The Salary Cap Impact of Aaron Donald’s Retirement

The football world was shocked today when future Hall of Famer Aaron Donald decided to retire from the NFL after 10 seasons. His legendary career featured 8 All Pro nods and 10 selections to the Pro Bowl. Donald also set multiple contract standards for the interior defensive line, becoming the first defensive tackle in NFL history to earn over $20 million a year in 2018 and then the first defensive player to get over $30 million a year in 2022. Now that he is leaving the Rams it does leave some questions as to how his contract will play out for the team.

Prior to the news of his retirement, I had mentioned that Donald recently had his contract restructured to free up around $9.2 million in cap room for the team. Per a source with knowledge of the contract this was not a typical restructure where salary was just converted to a signing bonus. In this case the Rams converted his $5 million roster bonus, which was already guaranteed, to a signing bonus. They took $8.79 million of his salary, which was going to become guaranteed in a few days, and added it to his $20 million option bonus.  The option for Donald was originally due by mid June, I would guess, but do not know for certain, that date remains.

The restructured contract, in light of Donald’s retirement, reads a bit more like salary cap maneuvering by the Rams to keep the door open to Donald possibly coming back to the team. If both sides were 100% on the retirement they would have simply bought his salary this year down to $1.21 million and taken out the option and roster bonuses, unless the Rams were just totally blindsided with the retirement announcement and had no idea this was coming. So my guess is they want to leave the door wide open for him to come back.

The $5 million bonus may or may not be his to keep. Under the terms of his prior contract the Rams apparently did not have the right to go after his roster bonus if Donald breached his contract, such as by retiring.  The signing bonus language could be different giving the Rams the ability to simply recover anything had any money exchanged hand. Or it could be a nice parting gift for all his years of service. The option bonus is a clear deferral of salary.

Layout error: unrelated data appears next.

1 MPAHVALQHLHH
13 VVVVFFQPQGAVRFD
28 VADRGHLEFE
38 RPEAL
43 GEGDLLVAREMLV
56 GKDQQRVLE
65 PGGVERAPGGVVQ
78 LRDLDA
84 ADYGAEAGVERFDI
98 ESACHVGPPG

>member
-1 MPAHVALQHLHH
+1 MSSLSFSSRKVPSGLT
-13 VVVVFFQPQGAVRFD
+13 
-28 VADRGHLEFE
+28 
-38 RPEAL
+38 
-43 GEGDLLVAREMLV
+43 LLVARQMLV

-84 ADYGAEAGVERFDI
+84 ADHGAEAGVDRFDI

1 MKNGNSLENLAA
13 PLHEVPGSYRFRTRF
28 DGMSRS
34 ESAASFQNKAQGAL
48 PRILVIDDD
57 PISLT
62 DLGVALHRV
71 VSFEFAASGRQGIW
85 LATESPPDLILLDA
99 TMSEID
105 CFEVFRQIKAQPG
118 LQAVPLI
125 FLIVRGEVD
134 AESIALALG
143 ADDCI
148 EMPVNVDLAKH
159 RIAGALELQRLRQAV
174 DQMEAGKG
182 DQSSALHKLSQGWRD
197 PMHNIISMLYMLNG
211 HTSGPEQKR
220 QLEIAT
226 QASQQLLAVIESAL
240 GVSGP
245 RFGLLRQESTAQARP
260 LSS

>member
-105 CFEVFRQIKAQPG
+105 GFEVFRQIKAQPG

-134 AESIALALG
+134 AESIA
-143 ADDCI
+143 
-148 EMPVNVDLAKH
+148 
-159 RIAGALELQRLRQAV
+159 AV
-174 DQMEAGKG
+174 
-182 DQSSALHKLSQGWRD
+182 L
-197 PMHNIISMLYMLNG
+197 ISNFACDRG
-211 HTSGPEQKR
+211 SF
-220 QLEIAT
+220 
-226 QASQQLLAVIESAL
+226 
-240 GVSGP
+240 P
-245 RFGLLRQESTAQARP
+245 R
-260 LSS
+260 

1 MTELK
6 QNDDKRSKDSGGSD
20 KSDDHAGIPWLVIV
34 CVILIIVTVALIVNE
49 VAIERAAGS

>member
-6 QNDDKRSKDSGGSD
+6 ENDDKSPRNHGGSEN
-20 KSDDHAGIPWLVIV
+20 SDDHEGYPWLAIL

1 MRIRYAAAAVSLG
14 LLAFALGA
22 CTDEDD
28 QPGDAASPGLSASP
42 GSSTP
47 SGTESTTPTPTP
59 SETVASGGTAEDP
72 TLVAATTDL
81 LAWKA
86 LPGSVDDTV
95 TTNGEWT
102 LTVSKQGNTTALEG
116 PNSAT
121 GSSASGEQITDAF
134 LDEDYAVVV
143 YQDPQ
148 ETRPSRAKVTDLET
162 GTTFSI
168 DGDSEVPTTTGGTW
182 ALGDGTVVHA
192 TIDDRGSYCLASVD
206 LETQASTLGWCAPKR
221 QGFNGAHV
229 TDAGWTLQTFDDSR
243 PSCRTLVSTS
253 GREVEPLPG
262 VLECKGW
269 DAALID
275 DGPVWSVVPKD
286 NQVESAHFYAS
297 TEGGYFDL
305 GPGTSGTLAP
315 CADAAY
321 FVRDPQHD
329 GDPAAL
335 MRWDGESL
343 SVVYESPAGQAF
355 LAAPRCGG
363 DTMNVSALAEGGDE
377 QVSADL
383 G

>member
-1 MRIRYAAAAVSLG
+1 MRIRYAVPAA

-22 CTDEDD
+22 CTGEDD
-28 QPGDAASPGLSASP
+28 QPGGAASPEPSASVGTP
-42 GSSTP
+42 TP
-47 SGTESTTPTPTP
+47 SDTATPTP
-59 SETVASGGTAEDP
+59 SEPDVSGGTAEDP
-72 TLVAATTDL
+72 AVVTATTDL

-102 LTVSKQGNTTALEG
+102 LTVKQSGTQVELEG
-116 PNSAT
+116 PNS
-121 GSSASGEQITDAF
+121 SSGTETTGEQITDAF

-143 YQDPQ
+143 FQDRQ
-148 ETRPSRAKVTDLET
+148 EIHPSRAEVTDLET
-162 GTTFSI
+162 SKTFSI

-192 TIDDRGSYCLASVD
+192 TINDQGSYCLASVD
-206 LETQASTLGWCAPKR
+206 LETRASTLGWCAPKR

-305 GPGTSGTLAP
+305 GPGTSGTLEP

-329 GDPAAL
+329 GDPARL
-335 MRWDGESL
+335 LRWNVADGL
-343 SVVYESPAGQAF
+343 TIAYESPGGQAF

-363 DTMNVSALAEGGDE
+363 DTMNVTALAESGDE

By doing the restructure, the Rams brought Donald’s salary cap number down to $24.97 million. Placing Donald on the retirement list would have caused the Rams to take on a $28.5 million cap charge at a minimum so this gives the Rams a little more room to work with. By deferring his salary into the option it also gives the Rams a chance to keep Donald on the roster through June, if they want, and place him on the retired list at that point. It also gives Donald months to consider if he wants to return since the contract is simply waiting for him if he returns to the NFL this year or any year in the future.

If the team waits until June they should be able to split the salary cap charges across two years, though the cap charges are contingent on the way his signing bonus works. If the signing bonus is a legit bonus then the money should count towards dead money in 2024 and 2025. If it is earned but no money ever changes hands prior to the retirement the NFL will likely just disregard the bonus. If there is money paid and the team is later paid back the Rams will take a charge in 2024 with an offsetting credit coming in 2025.

The accounting of the option is also a bit tricky. In my experience the NFL will typically include the option prorations as dead money in the year the player is released even if the option is not exercised. The team then receives a credit the following year.

Here is how I believe the cap charges would play out in a June 1 retirement scenario (credit is the adjustment the Rams would receive for cap charges in 2024 not actually earned so it reduces the impact of the dead money in 2025).

Scenario202420252025 credit
Keeps Bonus$23,763,332$19,333,334$9,596,666
Bonus unpaid$22,096,666$16,000,000$9,596,666
Bonus recovered$23,763,332$16,000,000$11,263,332

I would expect the Rams to carry Donald on the roster through whatever the option date may be and then place him on the retired list. It should be easier for them from a salary cap perspective than just putting him on the list right now.

The Rams and Donald could also restructure his contract one final time to remove some of the charges that I am mentioning here. If the retirement is firm it would make sense for the Rams to simply remove the option from the contract in which case you do not get into these issues with treatment of option prorations in 2024. That would reduce the 2024 charges to $14.166M with 2025 looking similar to the chart above.

Ultimately I would not be surprised if the Rams are not done tinkering with the contract, either as a way to entice him to play again in 2024 or to make things a little simpler with the salary cap. I would be surprised if they do immediately place him on the reserve list and absorb all of the cap charges this season.